• Is it indoor or outdoor?
  • Is there a high metallic density in the area that should be covered?
  • What level of accuracy do I expect? 
  • What are the sizes of the assets I am trying to locate?
  • Will the size of the suggested tag/transponder fit?
  • Battery lifetime?
  • Do I want the data to be shared with a 3rd party application?
  • Do I need a scalable solution for future needs?
  • What is the update rate of each item/asset to monitor?




What options do I have?

There is a big world of various RTLS solutions, with differences between technologies, accuracy, area of usage, range and scalability. To be able to choose the right RTLS solution for your needs, it all depends on the plans for end usage.

With the answers to the questions in chapters 1 and 2, you should be able to navigate the matrix below to see which RTLS solution initially would suit your needs the best.


  Accuracy Area of usage Scalability Range Summary
Barcode Manual scanning location Indoor/outdoor Very scalable Very short Effective for manual identification, but no possibility for automatic localization
RFID Last 'scan' accuracy Indoor/outdoor Very scalable Up to 500m Effective for asset detection, but not for automatic localization
UWB ~10cm - 1m Indoor/outdoor Very scalable Up to 100m Effective for precise asset localization
BLE ~2m - 3m Mainly indoor Limited Up to 100m Effective for zone-based asset localization
WiFi ~3m Indoor/outdoor Very scalable Up to 50m Effective for zone-based asset localization in small scale
Chirp ~50cm - 1,5m Indoor/outdoor Very scalable Up to 300m Effective for precise asset localization in harsh environments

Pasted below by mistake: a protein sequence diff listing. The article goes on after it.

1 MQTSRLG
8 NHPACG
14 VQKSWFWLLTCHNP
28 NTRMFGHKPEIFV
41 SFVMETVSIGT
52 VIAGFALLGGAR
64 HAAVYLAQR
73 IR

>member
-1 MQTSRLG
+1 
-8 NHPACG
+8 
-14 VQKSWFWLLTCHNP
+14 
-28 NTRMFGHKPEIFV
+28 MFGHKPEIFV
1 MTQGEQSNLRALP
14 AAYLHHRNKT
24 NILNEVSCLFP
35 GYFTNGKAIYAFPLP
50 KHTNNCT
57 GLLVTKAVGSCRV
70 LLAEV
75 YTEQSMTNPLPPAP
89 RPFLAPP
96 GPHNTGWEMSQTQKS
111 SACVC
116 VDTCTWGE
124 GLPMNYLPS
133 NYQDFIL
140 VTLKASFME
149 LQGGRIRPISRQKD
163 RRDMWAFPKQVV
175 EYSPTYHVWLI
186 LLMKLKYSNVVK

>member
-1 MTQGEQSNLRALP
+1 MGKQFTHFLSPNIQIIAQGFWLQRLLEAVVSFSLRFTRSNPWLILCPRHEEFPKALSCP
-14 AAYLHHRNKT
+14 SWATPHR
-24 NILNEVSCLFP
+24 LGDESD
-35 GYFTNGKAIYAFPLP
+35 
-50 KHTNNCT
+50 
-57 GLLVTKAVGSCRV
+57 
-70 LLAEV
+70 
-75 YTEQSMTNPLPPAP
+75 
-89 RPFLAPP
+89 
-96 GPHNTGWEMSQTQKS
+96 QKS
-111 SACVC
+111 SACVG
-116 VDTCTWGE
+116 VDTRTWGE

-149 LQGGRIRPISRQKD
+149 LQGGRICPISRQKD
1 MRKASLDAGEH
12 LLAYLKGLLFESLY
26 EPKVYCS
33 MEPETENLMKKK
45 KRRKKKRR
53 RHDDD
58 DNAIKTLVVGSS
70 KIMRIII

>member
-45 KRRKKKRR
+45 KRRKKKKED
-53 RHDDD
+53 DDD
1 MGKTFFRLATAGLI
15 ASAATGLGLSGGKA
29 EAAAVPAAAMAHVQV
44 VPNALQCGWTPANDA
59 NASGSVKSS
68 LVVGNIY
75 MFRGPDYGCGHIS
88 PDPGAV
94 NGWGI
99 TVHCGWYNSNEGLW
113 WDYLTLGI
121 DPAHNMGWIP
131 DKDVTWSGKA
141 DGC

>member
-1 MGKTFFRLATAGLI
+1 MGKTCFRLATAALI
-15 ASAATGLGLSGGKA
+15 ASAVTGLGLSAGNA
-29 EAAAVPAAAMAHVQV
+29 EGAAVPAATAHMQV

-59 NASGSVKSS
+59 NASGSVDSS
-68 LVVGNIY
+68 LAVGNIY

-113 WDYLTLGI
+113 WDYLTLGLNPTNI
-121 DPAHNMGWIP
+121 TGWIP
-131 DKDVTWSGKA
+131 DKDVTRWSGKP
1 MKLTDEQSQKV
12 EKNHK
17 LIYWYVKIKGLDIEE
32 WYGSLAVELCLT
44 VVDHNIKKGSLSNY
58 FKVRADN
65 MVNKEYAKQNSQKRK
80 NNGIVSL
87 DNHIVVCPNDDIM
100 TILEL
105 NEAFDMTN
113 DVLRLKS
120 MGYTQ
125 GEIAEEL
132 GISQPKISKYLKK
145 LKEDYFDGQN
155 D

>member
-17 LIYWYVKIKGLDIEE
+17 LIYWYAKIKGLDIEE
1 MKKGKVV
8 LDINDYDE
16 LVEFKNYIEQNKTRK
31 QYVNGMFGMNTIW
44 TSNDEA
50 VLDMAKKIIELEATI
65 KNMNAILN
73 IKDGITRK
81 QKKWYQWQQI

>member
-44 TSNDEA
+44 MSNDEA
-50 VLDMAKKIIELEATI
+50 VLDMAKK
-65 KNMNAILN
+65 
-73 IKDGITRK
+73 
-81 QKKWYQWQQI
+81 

Cellular ~30m - 100m Outdoor Scalable Approx 35km Effective for tracking large assets outdoors
GPS ~7m - 10m Outdoor Scalable Satellite dependency Effective for tracking large assets outdoors

*Barcode and RFID are not necessarily considered as RTLS solutions but is in the list to be used as references




How to choose the best option for your needs?

In addition to looking at how the different RTLS solutions perform, there are other elements to consider with each solution. As with everything else in life, there are pros and cons to each of the different solutions. These differences could be, i.e. price, form factor, ease of installation…

Below is a list of advantages and disadvantages for each solution that will guide you on choosing the right solution for your need




  • Inexpensive
  • Small and lightweight
  • Can be used to account for massive numbers of assets with no theoretical limit on quantity
  • Barcode scanners are typically much more affordable than RFID scanners


  • Requires manual scanning and searching
  • Scanning requires line-of-sight and often very short range
  • Dependent on data from last point-of-scan; does not show real-time status or location
  • Prone to human error like missed and erroneous scans
  • Often requires expensive software components for inventory management




  • Device longevity
  • Small form factor
  • Various low-cost options for tags
  • Good airtime


  • Variability of precision
  • High cost of readers
  • Complex system installations, sometimes requiring manual scans
  • Wireless signals are often easy to intercept
  • No true locational data


Ultra-wideband (UWB)


  • Real-time updates